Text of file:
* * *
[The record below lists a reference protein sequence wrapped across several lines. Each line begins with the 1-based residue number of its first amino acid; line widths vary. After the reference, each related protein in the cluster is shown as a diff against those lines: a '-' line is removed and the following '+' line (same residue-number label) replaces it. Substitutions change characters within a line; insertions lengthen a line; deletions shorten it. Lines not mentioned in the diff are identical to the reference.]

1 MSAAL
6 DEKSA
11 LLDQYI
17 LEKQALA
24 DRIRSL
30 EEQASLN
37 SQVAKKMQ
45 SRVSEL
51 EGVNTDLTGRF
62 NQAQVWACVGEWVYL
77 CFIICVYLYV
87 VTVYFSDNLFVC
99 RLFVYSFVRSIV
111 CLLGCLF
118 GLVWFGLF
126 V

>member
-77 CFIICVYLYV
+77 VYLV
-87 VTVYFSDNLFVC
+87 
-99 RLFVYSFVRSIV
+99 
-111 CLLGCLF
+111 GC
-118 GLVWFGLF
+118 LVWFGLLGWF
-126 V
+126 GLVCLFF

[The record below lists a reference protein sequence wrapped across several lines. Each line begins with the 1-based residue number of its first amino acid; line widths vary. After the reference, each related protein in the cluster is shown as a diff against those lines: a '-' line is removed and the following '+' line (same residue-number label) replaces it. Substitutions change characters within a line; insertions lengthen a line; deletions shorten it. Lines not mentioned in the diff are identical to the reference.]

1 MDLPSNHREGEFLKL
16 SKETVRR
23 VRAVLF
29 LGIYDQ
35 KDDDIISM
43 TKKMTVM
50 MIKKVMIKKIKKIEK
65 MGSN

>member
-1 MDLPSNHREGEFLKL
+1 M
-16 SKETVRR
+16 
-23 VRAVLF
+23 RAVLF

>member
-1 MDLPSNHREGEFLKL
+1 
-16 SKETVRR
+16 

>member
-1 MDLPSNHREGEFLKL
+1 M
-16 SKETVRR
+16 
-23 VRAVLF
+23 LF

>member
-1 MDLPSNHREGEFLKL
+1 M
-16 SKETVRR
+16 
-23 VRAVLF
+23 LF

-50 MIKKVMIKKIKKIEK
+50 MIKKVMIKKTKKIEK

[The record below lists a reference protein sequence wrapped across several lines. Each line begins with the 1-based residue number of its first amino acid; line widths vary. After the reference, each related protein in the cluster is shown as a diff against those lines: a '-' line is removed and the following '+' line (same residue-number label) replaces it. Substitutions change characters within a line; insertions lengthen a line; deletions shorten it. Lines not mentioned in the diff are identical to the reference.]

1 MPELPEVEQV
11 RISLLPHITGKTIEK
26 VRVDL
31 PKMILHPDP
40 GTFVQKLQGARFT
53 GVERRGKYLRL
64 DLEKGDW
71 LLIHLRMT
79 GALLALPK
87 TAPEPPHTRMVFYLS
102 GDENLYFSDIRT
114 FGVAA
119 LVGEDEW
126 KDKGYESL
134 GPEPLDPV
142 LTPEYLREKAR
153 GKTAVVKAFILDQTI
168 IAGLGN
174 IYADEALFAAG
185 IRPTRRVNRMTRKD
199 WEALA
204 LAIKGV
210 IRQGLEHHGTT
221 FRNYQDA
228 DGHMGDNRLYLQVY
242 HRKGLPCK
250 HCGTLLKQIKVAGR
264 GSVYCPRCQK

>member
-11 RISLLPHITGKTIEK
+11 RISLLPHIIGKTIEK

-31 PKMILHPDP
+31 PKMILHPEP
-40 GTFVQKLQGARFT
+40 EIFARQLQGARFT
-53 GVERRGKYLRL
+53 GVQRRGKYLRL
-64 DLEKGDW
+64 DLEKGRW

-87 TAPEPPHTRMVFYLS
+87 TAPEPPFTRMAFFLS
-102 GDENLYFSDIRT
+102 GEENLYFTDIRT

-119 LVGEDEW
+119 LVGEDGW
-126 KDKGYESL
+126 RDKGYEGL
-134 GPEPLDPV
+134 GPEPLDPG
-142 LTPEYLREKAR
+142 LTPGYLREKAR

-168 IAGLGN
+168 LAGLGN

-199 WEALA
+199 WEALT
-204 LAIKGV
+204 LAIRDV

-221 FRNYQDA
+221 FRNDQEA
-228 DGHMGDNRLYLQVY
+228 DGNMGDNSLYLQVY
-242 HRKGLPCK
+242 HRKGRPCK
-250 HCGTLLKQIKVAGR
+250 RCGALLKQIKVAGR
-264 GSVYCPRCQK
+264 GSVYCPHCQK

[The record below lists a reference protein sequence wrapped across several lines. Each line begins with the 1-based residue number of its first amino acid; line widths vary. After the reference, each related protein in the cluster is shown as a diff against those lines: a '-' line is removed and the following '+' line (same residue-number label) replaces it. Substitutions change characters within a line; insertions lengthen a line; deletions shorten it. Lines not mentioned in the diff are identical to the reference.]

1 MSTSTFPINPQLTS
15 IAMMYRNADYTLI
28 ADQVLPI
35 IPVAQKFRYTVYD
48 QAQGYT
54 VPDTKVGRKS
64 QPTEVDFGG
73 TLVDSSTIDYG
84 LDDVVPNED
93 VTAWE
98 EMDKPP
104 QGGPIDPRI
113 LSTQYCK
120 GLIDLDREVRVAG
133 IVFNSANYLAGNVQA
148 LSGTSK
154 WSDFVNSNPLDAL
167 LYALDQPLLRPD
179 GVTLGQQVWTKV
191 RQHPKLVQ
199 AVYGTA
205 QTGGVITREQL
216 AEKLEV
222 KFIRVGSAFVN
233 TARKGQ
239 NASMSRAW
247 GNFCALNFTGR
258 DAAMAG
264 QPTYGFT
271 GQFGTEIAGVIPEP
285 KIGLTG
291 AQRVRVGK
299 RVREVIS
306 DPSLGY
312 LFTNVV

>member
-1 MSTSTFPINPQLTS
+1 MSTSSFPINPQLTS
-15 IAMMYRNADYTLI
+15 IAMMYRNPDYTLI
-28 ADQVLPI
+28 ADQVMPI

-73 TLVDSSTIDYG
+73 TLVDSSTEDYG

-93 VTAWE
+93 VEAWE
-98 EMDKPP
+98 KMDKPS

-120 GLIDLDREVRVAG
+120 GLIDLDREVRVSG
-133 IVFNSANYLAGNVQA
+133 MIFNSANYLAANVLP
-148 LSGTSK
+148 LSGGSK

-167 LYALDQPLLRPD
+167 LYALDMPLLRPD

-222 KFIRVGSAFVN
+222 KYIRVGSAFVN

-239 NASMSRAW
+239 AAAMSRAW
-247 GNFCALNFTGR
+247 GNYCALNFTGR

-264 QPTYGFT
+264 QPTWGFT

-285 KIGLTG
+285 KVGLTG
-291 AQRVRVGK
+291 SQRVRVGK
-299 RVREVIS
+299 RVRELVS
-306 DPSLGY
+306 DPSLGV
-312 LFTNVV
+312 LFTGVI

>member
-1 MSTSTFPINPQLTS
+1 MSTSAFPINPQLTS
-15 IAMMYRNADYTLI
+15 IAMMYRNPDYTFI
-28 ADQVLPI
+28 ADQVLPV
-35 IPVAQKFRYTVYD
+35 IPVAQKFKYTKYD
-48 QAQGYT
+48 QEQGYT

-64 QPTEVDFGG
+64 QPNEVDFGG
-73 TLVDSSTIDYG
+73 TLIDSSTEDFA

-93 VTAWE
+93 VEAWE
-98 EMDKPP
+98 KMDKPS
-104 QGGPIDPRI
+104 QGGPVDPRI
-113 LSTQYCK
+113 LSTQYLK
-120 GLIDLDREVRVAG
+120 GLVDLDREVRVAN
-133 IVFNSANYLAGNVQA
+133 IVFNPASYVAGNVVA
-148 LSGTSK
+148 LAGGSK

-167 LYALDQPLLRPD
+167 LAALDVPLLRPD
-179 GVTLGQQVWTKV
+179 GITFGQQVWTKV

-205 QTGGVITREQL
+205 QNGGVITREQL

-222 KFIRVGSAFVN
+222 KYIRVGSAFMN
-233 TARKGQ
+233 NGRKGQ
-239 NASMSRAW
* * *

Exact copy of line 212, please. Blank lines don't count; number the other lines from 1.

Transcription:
-1 MSTSTFPINPQLTS